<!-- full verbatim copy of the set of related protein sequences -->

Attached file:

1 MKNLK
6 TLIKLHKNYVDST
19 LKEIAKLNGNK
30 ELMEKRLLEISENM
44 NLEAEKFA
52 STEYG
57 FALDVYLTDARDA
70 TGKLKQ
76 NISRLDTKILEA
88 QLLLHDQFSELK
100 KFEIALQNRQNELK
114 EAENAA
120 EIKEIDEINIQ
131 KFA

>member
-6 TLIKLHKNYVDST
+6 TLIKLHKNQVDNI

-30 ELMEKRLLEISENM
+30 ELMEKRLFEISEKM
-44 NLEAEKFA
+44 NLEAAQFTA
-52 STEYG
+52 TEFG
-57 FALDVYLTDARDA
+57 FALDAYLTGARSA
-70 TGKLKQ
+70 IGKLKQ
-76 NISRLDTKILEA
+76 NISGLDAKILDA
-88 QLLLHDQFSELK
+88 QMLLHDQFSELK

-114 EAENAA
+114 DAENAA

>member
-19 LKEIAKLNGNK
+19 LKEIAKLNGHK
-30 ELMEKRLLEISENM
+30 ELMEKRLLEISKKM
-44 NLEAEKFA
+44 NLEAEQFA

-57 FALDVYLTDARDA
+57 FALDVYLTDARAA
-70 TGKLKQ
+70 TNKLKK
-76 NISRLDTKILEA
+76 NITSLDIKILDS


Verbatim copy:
1 MKNLK
6 TLIKLHKNYVDST
19 LKEIAKLNGNK
30 ELMEKRLLEISENM
44 NLEAEKFA
52 STEYG
57 FALDVYLTDARDA
70 TGKLKQ
76 NISRLDTKILEA
88 QLLLHDQFSELK
100 KFEIALQNRQNELK
114 EAENAA
120 EIKEIDEINIQ
131 KFA

>member
-6 TLIKLHKNYVDST
+6 TLIKLHKNQVDNI

-30 ELMEKRLLEISENM
+30 ELMEKRLFEISEKM
-44 NLEAEKFA
+44 NLEAAQFTA
-52 STEYG
+52 TEFG
-57 FALDVYLTDARDA
+57 FALDAYLTGARSA
-70 TGKLKQ
+70 IGKLKQ
-76 NISRLDTKILEA
+76 NISGLDAKILDA
-88 QLLLHDQFSELK
+88 QMLLHDQFSELK

-114 EAENAA
+114 DAENAA

>member
-19 LKEIAKLNGNK
+19 LKEIAKLNGHK
-30 ELMEKRLLEISENM
+30 ELMEKRLLEISKKM
-44 NLEAEKFA
+44 NLEAEQFA

-57 FALDVYLTDARDA
+57 FALDVYLTDARAA
-70 TGKLKQ
+70 TNKLKK
-76 NISRLDTKILEA
+76 NITSLDIKILDS